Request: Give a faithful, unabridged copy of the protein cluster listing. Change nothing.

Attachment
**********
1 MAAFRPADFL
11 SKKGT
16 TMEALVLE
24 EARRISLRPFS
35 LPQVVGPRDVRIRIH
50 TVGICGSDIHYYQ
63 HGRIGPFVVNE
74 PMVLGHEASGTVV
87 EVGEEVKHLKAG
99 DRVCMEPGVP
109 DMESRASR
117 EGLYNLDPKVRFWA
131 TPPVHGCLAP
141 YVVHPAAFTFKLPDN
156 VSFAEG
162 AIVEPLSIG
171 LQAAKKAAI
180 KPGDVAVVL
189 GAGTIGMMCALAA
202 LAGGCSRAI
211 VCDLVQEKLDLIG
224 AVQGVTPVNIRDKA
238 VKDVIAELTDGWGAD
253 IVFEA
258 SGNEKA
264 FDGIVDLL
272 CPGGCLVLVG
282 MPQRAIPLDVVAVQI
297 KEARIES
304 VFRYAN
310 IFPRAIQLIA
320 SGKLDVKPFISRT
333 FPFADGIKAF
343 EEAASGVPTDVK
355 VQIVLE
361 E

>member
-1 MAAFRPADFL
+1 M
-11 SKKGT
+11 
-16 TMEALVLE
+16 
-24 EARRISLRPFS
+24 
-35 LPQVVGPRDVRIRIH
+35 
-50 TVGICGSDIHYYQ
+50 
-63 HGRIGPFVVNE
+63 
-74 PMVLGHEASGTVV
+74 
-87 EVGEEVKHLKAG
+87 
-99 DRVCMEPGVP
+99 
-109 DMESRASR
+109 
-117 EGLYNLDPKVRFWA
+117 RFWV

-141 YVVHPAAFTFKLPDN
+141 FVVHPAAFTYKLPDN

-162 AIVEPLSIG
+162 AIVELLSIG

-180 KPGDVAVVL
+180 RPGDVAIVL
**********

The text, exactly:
1 MAAFRPADFL
11 SKKGT
16 TMEALVLE
24 EARRISLRPFS
35 LPQVVGPRDVRIRIH
50 TVGICGSDIHYYQ
63 HGRIGPFVVNE
74 PMVLGHEASGTVV
87 EVGEEVKHLKAG
99 DRVCMEPGVP
109 DMESRASR
117 EGLYNLDPKVRFWA
131 TPPVHGCLAP
141 YVVHPAAFTFKLPDN
156 VSFAEG
162 AIVEPLSIG
171 LQAAKKAAI
180 KPGDVAVVL
189 GAGTIGMMCALAA
202 LAGGCSRAI
211 VCDLVQEKLDLIG
224 AVQGVTPVNIRDKA
238 VKDVIAELTDGWGAD
253 IVFEA
258 SGNEKA
264 FDGIVDLL
272 CPGGCLVLVG
282 MPQRAIPLDVVAVQI
297 KEARIES
304 VFRYAN
310 IFPRAIQLIA
320 SGKLDVKPFISRT
333 FPFADGIKAF
343 EEAASGVPTDVK
355 VQIVLE
361 E

>member
-1 MAAFRPADFL
+1 M
-11 SKKGT
+11 
-16 TMEALVLE
+16 
-24 EARRISLRPFS
+24 
-35 LPQVVGPRDVRIRIH
+35 
-50 TVGICGSDIHYYQ
+50 
-63 HGRIGPFVVNE
+63 
-74 PMVLGHEASGTVV
+74 
-87 EVGEEVKHLKAG
+87 
-99 DRVCMEPGVP
+99 
-109 DMESRASR
+109 
-117 EGLYNLDPKVRFWA
+117 RFWV

-141 YVVHPAAFTFKLPDN
+141 FVVHPAAFTYKLPDN

-162 AIVEPLSIG
+162 AIVELLSIG

-180 KPGDVAVVL
+180 RPGDVAIVL